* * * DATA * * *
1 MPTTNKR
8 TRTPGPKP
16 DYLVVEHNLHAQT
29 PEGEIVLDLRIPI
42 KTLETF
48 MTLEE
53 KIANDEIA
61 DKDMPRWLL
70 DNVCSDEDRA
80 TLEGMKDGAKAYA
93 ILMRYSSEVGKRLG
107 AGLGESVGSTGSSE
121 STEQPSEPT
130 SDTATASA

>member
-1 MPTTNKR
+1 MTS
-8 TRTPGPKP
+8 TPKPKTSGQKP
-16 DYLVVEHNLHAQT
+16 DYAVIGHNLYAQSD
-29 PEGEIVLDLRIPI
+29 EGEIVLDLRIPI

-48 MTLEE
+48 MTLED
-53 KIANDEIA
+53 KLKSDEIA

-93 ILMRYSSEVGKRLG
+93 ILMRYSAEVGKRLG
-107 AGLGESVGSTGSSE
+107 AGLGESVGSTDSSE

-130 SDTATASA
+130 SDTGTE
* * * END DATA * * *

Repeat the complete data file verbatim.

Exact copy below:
1 MPTTNKR
8 TRTPGPKP
16 DYLVVEHNLHAQT
29 PEGEIVLDLRIPI
42 KTLETF
48 MTLEE
53 KIANDEIA
61 DKDMPRWLL
70 DNVCSDEDRA
80 TLEGMKDGAKAYA
93 ILMRYSSEVGKRLG
107 AGLGESVGSTGSSE
121 STEQPSEPT
130 SDTATASA

>member
-1 MPTTNKR
+1 MTS
-8 TRTPGPKP
+8 TPKPKTSGQKP
-16 DYLVVEHNLHAQT
+16 DYAVIGHNLYAQSD
-29 PEGEIVLDLRIPI
+29 EGEIVLDLRIPI

-48 MTLEE
+48 MTLED
-53 KIANDEIA
+53 KLKSDEIA

-93 ILMRYSSEVGKRLG
+93 ILMRYSAEVGKRLG
-107 AGLGESVGSTGSSE
+107 AGLGESVGSTDSSE

-130 SDTATASA
+130 SDTGTE